If nothing is happening at Byhaven, maybe there’s a concert at Christiania – or even at Tivoli if you want to do something a bit more traditional but also touristy. Whatever you choose, make it a night to remember.
Day 8: 1 week in Copenhagen has come to an end
Wake up, pack your bags and leave your Airbnb in proper condition. If you have time, enjoy a brunch at Mad & Kaffe, which you will find in Vesterbro, Amager, Nørrebro and Frederiksberg before heading to the airport or train station after this brilliant 1 week in Copenhagen.
The Copenhagen quickie: 1 night in Copenhagen itinerary
Going on a super quick city break to Copenhagen? While it is ideal to have to two days to explore Copenhagen, you can still experience a big part of the city in just one day. With the perfect itinerary for Copenhagen, one night in the city may just become the micro trip of the year. We can guarantee you to check off a great deal of Copenhagen highlights in a single day – but we can’t guarantee that you don’t want to come back for more.
Itinerary for Copenhagen – Day 1: Arrive. Explore. Eat. Indulge!
AM: Arrive and check in
With no time to waste we recommend you book a hotel with a central location with easy access to the M2 metro line or the train to CPH Airport. Ideally Central Copenhagen close to Kongens Nytorv or Nørreport or close to Central Station in Vesterbro.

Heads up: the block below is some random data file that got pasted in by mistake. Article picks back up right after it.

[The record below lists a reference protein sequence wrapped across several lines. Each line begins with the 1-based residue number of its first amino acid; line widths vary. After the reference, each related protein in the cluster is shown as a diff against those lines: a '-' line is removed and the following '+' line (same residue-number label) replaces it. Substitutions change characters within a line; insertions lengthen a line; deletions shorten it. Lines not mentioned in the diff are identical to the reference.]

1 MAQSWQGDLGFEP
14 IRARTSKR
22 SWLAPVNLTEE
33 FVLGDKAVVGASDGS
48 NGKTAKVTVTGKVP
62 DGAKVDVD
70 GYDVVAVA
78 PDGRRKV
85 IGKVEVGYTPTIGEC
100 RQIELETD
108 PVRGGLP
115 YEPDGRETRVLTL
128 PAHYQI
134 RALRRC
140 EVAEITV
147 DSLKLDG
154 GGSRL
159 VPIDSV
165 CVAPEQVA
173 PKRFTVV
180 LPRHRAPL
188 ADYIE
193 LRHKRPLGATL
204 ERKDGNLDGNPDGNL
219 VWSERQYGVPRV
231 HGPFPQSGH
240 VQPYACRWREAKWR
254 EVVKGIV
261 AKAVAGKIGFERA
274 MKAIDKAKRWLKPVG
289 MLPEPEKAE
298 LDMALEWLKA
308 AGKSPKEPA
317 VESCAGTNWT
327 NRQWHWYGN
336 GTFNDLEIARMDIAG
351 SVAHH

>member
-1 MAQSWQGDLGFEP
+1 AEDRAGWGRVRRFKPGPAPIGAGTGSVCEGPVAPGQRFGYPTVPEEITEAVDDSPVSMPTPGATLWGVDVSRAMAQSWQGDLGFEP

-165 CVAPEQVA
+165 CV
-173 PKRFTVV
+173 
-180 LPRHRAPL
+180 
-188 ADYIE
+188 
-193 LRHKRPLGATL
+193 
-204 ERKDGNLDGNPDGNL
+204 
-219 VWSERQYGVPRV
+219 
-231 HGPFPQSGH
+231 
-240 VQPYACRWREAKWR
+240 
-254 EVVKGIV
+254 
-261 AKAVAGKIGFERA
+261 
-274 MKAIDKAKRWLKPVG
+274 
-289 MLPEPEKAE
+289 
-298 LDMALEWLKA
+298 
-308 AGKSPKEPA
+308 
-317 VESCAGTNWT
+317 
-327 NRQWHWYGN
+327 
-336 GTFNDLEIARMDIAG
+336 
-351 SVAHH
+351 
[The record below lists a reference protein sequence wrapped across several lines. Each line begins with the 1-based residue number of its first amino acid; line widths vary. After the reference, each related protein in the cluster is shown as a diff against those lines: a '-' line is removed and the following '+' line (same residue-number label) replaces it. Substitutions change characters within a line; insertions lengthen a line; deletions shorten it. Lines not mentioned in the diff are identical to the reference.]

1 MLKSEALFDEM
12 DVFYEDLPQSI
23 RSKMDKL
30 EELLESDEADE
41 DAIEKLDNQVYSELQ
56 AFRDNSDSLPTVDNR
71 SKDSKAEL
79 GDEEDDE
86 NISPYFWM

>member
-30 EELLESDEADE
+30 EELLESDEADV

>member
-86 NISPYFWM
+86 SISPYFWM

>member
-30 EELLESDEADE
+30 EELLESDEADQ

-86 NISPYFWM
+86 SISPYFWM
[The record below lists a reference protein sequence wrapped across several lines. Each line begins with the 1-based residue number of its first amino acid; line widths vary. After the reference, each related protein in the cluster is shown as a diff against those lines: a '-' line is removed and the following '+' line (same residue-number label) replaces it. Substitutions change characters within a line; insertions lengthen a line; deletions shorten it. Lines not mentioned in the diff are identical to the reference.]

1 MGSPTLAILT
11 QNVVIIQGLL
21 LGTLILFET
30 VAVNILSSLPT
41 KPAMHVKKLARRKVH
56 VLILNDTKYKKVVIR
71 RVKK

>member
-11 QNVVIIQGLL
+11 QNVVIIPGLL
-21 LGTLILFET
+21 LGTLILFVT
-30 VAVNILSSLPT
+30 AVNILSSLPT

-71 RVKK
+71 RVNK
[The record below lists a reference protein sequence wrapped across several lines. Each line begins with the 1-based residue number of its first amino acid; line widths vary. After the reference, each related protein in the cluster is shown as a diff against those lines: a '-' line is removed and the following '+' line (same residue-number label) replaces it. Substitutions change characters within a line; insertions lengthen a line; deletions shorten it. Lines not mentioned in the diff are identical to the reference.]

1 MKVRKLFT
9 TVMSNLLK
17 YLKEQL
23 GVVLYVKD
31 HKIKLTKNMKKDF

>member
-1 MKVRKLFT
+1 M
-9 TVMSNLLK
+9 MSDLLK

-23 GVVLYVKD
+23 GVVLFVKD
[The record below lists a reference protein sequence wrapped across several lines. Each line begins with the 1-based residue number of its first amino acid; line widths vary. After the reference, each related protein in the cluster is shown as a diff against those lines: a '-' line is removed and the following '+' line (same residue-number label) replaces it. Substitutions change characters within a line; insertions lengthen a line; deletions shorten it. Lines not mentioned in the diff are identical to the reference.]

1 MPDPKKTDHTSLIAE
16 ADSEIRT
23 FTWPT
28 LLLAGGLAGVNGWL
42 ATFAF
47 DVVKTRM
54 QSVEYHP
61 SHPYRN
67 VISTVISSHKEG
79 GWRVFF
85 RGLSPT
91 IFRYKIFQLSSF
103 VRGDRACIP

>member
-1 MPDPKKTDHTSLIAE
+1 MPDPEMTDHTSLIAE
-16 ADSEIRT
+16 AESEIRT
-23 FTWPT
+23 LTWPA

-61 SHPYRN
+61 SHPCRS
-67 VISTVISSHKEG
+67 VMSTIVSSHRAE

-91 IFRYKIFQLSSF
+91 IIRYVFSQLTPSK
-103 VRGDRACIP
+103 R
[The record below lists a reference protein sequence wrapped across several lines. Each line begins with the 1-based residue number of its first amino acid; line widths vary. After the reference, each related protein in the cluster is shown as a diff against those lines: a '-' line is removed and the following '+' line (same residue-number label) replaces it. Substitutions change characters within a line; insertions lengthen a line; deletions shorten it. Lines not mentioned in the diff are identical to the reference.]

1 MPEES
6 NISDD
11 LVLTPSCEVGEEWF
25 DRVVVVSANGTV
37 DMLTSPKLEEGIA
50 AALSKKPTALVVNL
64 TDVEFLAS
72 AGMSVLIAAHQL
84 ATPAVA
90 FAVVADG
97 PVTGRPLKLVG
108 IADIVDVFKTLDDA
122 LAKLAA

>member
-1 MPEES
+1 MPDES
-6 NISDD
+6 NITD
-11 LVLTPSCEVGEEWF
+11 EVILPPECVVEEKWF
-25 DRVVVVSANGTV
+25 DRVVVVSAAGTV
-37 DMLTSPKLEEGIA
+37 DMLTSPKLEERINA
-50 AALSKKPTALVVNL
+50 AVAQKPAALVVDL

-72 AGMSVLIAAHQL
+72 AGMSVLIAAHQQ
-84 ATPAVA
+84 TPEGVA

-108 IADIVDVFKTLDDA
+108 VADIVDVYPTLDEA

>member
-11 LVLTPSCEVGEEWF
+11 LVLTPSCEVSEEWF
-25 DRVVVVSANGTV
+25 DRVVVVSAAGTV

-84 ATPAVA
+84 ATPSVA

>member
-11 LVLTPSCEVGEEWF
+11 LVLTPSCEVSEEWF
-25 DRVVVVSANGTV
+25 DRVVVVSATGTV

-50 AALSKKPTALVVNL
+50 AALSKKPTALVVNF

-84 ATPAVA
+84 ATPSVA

Upon arrival take the train or metro to your chosen location, drop off your luggage at your hotel and head Langelinie.
11-12 am: The Little Mermaid and Amalienborg Castle
If you have the time go to check out The Little Mermaid at Langelinie around 11. Beware! You may be disappointed as she is quite little and doesn’t look too happy. Also you can expect to be met by a bunch of other tourists, who got the exact same idea. Nevertheless – the little bronze statue is among the Copenhagen highlights and the visit won’t take too much of your valuable time as it is basically along the way to Amalienborg, which is up next.